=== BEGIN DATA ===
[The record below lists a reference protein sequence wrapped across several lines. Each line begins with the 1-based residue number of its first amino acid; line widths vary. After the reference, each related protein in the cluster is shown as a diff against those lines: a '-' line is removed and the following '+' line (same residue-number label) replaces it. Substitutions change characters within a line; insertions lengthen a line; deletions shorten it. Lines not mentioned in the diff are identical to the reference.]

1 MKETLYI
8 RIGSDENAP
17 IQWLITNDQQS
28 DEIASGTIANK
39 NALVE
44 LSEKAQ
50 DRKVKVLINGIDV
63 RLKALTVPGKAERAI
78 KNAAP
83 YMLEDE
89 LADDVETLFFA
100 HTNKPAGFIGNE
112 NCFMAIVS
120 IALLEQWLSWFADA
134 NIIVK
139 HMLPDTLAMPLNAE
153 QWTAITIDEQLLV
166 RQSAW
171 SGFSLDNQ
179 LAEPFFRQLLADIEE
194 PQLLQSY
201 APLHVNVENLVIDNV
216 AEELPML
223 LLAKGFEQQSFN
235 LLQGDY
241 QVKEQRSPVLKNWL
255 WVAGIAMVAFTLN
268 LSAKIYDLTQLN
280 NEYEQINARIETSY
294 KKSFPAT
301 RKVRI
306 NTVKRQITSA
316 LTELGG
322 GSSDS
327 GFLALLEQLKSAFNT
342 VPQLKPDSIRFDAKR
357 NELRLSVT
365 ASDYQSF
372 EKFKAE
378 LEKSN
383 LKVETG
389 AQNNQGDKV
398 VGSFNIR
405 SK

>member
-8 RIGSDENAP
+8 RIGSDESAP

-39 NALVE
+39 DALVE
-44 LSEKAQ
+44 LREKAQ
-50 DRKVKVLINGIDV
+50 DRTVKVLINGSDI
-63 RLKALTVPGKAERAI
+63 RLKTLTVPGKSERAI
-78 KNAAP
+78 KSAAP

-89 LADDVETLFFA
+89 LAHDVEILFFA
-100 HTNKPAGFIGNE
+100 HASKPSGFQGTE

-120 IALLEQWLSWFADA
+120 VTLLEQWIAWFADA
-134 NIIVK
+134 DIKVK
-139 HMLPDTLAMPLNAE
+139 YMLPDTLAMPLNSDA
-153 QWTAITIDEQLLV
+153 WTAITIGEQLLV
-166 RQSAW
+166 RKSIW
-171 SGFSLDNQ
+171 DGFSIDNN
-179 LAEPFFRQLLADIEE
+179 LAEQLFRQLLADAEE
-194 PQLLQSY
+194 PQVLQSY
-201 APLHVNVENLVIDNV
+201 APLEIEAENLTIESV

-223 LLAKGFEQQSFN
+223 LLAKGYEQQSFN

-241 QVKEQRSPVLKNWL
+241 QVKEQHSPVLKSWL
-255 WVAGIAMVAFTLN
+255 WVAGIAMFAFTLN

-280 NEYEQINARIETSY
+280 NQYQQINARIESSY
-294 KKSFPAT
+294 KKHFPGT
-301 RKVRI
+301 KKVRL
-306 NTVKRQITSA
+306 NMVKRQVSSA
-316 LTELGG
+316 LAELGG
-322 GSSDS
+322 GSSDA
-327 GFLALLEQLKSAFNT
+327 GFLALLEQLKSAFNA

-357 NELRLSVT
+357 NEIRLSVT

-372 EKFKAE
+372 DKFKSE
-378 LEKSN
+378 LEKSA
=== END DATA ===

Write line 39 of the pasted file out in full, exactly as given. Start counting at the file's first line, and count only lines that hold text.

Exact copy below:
365 ASDYQSF